(414e) Effects of Surface Modifications On the Electrochemical Reduction of CO2 On Silver-Based Catalysts

Authors: 
Hatsukade, T., Stanford University
Kuhl, K. P., Stanford University
Cave, E. R., Stanford University
Abram, D. N., Stanford University
Jaramillo, T. F., Stanford University



Research on the electrochemical reduction of CO2 has focused on gathering a fundamental understanding of the catalytic process through looking at a range of transition metals.  Carbon monoxide is believed to be a key intermediate and the CO binding energy (EB[CO]) of the transition metal catalyst determines its activity for carbon dioxide reduction reaction (CO2RR). We investigated CO2 electroreduction on silver-catalyzed systems for two main reasons: (1) silver has high activity for CO2RR to CO, and (2) it has a late onset for hydrogen evolution, an unwanted byproduct of electrochemical reduction in an aqueous environment. Silver is known to have a weak, sub-optimal EB[CO]; by exploring ways to increase the EB[CO] of silver, a higher activity of the CO2RR may be attained, confirming the significance of the CO intermediate species.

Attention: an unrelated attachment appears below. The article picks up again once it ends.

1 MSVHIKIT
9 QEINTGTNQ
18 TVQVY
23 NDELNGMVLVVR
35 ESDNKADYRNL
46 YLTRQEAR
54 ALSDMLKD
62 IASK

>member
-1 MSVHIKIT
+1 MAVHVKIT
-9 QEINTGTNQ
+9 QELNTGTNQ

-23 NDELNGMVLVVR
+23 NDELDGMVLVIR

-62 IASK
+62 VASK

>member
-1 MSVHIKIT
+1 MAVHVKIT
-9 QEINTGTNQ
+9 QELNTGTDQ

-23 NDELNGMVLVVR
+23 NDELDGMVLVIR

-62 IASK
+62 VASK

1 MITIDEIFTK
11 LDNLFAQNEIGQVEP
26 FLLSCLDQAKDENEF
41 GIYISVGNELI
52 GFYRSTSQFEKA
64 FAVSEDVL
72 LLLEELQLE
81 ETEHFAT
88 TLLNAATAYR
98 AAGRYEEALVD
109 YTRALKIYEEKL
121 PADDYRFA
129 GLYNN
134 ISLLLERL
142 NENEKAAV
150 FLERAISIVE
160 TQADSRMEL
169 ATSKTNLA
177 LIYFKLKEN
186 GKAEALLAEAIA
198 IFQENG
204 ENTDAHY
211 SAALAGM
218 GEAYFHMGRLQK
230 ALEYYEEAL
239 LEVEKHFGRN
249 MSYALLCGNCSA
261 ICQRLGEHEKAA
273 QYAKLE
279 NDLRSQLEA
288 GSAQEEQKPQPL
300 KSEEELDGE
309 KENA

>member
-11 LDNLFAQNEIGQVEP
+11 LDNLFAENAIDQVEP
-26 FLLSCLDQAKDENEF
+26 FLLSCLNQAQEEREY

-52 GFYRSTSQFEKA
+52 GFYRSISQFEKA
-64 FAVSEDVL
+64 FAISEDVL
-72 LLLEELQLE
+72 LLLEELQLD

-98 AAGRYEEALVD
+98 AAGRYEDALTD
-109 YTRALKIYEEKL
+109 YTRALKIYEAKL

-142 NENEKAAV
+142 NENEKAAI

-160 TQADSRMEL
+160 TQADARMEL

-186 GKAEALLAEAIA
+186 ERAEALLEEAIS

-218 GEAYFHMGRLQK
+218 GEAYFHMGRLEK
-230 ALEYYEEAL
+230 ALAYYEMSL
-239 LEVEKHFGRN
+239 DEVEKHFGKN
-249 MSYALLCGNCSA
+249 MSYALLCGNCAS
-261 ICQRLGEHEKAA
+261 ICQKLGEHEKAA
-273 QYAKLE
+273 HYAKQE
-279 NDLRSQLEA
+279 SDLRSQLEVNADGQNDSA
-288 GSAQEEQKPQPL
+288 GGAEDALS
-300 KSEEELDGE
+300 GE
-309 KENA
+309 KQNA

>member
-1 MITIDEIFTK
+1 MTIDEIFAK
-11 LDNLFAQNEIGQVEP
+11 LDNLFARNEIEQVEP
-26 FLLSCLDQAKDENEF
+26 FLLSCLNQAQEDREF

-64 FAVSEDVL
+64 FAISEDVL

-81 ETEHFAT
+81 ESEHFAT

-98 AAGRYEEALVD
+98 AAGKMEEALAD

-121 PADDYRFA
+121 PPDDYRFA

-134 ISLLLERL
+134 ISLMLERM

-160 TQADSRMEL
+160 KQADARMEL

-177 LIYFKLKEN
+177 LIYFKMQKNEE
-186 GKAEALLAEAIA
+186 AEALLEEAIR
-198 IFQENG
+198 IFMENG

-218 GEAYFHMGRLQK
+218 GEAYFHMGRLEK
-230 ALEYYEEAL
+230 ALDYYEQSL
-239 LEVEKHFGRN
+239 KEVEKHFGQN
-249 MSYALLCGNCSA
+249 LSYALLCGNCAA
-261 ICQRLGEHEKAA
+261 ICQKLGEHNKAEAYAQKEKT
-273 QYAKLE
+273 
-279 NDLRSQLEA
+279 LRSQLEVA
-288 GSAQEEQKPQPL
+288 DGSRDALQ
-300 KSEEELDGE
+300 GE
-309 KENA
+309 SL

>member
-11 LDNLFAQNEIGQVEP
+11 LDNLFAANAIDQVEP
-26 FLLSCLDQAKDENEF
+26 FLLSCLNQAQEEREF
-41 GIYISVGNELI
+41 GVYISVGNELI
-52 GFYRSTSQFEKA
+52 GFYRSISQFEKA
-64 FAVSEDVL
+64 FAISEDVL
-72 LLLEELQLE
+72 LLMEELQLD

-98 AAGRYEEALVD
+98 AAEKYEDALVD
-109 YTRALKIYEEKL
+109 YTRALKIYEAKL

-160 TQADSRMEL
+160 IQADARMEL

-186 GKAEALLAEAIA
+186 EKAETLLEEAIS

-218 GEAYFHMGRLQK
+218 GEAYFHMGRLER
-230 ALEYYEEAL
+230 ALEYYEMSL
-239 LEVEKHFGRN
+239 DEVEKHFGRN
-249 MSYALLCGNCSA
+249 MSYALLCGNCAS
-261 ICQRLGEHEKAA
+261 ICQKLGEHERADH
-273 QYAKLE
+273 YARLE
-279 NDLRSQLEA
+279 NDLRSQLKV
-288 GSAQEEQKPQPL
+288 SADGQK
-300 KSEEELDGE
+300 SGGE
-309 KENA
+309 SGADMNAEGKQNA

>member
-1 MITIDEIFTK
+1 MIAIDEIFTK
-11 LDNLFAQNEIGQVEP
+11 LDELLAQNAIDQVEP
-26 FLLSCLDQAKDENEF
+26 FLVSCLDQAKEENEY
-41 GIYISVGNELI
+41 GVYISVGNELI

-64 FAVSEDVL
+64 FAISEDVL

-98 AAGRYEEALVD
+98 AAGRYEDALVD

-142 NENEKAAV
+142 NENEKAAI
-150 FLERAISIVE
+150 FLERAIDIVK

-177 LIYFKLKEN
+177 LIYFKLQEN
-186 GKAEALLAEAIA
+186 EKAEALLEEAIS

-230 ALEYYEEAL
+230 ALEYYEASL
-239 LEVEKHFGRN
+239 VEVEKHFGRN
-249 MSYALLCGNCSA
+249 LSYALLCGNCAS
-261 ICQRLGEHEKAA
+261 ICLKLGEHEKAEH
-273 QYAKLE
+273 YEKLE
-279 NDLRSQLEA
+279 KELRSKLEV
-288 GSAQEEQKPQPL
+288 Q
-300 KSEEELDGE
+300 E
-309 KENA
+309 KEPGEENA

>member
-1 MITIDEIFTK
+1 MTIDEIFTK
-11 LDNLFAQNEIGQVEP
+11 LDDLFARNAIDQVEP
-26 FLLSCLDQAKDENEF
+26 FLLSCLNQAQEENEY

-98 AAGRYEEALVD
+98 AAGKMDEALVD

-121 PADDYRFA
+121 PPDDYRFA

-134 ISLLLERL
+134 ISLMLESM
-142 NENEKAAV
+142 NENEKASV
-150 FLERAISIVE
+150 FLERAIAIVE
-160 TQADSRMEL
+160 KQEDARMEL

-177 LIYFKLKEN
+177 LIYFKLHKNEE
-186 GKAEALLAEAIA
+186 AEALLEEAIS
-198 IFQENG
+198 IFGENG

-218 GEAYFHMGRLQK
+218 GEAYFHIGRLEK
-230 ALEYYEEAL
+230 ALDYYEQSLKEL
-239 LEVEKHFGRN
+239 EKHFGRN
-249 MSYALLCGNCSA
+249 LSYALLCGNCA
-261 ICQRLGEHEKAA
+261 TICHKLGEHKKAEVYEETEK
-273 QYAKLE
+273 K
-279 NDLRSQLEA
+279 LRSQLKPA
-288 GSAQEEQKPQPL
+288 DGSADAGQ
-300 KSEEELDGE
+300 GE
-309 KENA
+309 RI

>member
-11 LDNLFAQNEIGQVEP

Initial investigations using a polycrystalline silver surface were performed in a custom electrochemical cell, which offers high sensitivity for minor products of CO2RR. As expected from literature, CO and H2 were observed as major products, along with formate as a minor product. In addition to these products, methane, methanol, and ethanol were also detected as minor products at high overpotentials, illustrating the ability of silver to produce hydrocarbon/oxygenate products even with its weak EB[CO]. The silver surface was then nanostructured through an electrochemical oxidation/reduction process with the aim of strengthening the EB[CO]. This enhanced the production of CO2RR products compared to the unmodified surface. The enhanced activity is attributed to the possible shift in the EB[CO] of the surface as well as the increase in the surface area.

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